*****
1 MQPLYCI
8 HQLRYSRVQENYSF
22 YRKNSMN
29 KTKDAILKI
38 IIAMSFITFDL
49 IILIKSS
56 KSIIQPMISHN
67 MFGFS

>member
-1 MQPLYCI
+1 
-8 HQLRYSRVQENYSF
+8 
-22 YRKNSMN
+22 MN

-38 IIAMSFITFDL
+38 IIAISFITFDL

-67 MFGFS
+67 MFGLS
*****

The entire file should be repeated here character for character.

1 MQPLYCI
8 HQLRYSRVQENYSF
22 YRKNSMN
29 KTKDAILKI
38 IIAMSFITFDL
49 IILIKSS
56 KSIIQPMISHN
67 MFGFS

>member
-1 MQPLYCI
+1 
-8 HQLRYSRVQENYSF
+8 
-22 YRKNSMN
+22 MN

-38 IIAMSFITFDL
+38 IIAISFITFDL

-67 MFGFS
+67 MFGLS